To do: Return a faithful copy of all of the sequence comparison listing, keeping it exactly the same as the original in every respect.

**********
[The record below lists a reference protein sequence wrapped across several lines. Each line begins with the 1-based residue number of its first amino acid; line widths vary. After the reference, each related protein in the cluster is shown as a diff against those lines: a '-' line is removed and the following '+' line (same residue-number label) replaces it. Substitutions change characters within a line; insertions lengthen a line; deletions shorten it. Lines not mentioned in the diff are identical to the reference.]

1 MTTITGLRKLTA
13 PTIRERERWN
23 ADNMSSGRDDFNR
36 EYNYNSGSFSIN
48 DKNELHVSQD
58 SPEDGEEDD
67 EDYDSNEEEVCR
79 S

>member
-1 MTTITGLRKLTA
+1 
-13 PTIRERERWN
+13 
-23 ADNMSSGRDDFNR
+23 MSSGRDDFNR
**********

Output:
[The record below lists a reference protein sequence wrapped across several lines. Each line begins with the 1-based residue number of its first amino acid; line widths vary. After the reference, each related protein in the cluster is shown as a diff against those lines: a '-' line is removed and the following '+' line (same residue-number label) replaces it. Substitutions change characters within a line; insertions lengthen a line; deletions shorten it. Lines not mentioned in the diff are identical to the reference.]

1 MTTITGLRKLTA
13 PTIRERERWN
23 ADNMSSGRDDFNR
36 EYNYNSGSFSIN
48 DKNELHVSQD
58 SPEDGEEDD
67 EDYDSNEEEVCR
79 S

>member
-1 MTTITGLRKLTA
+1 
-13 PTIRERERWN
+13 
-23 ADNMSSGRDDFNR
+23 MSSGRDDFNR